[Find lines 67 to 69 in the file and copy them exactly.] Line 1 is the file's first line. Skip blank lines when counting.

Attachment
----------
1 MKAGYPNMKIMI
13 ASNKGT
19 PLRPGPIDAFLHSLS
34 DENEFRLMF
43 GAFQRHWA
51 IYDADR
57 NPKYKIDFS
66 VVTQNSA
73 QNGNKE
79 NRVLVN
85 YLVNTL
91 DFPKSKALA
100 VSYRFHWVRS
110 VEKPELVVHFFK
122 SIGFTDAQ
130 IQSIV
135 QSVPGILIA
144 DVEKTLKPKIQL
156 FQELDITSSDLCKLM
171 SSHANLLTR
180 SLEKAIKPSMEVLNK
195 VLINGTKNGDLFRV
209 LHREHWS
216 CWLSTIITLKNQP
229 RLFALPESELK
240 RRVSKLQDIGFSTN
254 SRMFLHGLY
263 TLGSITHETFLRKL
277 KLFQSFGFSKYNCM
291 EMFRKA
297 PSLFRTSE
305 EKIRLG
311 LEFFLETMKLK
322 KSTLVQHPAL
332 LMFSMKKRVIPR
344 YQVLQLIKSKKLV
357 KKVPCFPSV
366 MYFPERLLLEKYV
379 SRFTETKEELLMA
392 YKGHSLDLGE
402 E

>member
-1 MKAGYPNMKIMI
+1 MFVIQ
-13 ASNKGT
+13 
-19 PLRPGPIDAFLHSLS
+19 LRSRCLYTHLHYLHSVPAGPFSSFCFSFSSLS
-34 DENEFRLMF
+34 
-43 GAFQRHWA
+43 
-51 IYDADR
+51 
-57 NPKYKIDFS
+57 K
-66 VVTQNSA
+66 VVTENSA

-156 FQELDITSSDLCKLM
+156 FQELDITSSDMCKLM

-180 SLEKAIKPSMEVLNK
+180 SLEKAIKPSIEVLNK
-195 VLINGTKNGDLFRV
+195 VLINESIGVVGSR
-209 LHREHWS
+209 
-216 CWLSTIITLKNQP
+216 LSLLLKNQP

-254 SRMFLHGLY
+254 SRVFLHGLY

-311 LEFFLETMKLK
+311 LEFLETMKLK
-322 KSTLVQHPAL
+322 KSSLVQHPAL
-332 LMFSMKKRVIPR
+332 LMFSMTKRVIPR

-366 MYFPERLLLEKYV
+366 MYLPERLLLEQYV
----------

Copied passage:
-216 CWLSTIITLKNQP
+216 LSLLLKNQP

-254 SRMFLHGLY